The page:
Updated April 5, 2021 - 2:18 pm
The coronavirus pandemic delayed the women’s volleyball season and UNLV’s preparation for an eventual run toward the Mountain West championship.
But it didn’t stop the Rebels’ spring book club. Or the virtual discussions amid the monotony of quarantine protocols.
Among the books it read: “Legacy” by James Kerr, about a cricket team in New Zealand and, more important, leadership in sport.
“That one has been very influential with our team,” UNLV coach Dawn Sullivan said. “They want to leave their legacy.”
Beginning with a berth in the NCAA Tournament.
The Rebels (12-0) congregated Sunday at the Thomas & Mack Center to watch the NCAA Tournament selection show and celebrate their accomplishments. They received an automatic bid as the conference champions and will play Illinois State (16-5) in the first round April 14 in Omaha, Nebraska.
The winner will play second-seeded Kentucky on April 15.
Senior outside hitter Mariena Hayden said the NCAA Tournament is “everything we’ve been looking forward to.”
“We’ve had this in the back of our mind since our season shut down last fall,” she said. “We bought in and did what it takes to get here.”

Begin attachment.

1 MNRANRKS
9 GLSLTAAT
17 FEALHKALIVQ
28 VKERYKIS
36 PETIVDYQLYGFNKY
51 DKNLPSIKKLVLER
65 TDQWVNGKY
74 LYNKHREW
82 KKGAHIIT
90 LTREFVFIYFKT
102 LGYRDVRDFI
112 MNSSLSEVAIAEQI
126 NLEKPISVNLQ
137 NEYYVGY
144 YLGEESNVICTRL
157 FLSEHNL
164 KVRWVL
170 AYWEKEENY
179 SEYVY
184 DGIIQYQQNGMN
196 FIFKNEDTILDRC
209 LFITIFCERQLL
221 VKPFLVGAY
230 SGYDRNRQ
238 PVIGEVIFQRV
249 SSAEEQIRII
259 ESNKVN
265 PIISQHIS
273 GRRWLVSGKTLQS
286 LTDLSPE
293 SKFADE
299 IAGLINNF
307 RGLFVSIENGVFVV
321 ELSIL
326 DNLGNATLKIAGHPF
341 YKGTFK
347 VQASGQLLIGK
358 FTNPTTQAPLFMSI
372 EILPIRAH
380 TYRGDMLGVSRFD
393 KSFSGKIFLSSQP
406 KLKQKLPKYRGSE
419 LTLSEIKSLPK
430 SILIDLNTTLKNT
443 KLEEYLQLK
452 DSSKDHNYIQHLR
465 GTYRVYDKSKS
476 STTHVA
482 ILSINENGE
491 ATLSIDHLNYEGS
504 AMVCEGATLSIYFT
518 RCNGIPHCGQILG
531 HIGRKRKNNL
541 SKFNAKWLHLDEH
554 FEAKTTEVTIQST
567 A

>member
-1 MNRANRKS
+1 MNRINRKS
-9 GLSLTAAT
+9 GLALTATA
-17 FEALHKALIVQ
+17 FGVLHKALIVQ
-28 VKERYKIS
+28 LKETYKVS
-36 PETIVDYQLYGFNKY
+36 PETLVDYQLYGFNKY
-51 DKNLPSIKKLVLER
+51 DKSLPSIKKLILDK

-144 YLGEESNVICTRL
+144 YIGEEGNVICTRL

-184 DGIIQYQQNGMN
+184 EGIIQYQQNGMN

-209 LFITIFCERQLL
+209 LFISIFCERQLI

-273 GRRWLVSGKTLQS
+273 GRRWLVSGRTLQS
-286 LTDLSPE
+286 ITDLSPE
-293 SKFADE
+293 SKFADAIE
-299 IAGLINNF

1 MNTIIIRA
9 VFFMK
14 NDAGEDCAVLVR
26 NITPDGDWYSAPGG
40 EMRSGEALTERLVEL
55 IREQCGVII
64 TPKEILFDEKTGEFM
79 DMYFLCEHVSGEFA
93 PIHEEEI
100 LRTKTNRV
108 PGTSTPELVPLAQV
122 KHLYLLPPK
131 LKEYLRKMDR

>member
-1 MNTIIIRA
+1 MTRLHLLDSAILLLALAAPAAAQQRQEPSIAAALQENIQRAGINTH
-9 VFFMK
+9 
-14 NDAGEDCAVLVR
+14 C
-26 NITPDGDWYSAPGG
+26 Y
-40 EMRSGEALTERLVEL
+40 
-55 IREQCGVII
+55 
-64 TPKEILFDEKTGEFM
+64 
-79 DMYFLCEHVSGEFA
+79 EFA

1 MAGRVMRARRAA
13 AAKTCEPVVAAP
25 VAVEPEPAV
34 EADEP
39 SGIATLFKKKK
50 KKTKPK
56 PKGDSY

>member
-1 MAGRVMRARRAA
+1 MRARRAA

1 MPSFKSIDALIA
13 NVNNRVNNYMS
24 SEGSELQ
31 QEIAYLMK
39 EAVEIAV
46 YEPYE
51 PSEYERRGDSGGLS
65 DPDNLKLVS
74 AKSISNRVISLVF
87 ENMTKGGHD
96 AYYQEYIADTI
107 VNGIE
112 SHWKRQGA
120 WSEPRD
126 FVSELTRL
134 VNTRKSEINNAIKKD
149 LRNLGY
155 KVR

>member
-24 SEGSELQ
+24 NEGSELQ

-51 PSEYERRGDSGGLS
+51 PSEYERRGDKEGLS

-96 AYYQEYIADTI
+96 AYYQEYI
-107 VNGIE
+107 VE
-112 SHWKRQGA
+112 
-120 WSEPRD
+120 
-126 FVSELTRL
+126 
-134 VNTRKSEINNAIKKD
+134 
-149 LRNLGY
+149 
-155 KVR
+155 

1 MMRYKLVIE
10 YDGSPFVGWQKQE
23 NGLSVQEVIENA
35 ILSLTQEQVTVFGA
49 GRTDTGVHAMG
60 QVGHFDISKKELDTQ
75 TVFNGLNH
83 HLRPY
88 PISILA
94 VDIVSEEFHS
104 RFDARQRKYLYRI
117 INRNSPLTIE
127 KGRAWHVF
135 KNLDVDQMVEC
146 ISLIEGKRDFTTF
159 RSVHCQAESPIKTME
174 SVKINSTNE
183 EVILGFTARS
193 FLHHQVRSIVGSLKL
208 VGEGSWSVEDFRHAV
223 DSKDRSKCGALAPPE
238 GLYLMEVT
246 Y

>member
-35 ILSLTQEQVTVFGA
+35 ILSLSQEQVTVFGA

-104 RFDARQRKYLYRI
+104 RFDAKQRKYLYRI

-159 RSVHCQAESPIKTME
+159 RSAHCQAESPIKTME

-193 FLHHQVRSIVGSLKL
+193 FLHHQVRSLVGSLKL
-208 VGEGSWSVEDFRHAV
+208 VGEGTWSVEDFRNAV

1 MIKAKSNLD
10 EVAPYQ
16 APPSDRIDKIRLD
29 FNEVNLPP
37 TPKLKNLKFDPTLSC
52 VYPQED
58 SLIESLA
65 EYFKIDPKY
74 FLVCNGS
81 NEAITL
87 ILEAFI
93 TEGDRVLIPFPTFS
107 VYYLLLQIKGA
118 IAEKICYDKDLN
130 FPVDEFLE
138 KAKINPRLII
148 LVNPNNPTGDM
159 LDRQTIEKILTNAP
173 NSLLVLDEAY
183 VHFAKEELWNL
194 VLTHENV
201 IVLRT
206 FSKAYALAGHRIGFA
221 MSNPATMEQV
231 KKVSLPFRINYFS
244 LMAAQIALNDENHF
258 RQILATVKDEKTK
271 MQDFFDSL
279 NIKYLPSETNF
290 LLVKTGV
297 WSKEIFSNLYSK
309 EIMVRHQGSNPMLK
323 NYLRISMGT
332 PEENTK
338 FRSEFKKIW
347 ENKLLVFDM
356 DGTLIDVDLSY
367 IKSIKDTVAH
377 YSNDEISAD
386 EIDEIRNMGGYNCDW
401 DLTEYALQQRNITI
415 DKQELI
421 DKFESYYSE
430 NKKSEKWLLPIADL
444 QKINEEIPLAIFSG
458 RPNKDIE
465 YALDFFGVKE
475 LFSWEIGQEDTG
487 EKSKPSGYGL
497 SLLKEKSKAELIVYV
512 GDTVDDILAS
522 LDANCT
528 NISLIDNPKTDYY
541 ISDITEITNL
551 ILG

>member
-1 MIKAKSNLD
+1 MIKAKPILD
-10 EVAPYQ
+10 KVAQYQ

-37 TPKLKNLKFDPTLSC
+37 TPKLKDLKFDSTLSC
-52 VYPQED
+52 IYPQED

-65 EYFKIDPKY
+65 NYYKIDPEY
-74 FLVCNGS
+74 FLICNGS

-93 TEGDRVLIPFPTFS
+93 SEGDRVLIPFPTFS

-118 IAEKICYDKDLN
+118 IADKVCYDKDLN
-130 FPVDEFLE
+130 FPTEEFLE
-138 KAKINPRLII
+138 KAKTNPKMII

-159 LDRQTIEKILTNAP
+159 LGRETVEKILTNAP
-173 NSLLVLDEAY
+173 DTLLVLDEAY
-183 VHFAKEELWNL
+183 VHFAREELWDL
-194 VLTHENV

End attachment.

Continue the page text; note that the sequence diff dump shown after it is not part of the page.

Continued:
The Rebels last reached the NCAA Tournament in 2016, but endured an 8-23 campaign the following season. Sullivan was hired in 2018 and tasked with rejuvenating the program.
UNLV has improved in each of her three seasons, culminating this year with the Mountain West championship. Sullivan said the postponement of the season actually helped the Rebels, allowing for freshman setter Arien Fafard to acclimate to the pace of Division I play.
The group jelled early in the spring season, and its confidence flourished with every victory.
“We’re going to come to the tournament with a team that nobody’s seen us play with,” senior hitter Alison French said. “Nobody in our conference really challenged us to push ourselves. We challenge ourselves in practice every day. Nobody’s seen the full throttle of what we can do as a team.”
The Rebels have 10 days to prepare for Illinois State. They said their work is far from finished, but they’re happy with their start.
“It’s huge,” Sullivan said. “We want to inspire this community to build on each other and help each other. Hopefully, we’re doing that along the way as well.”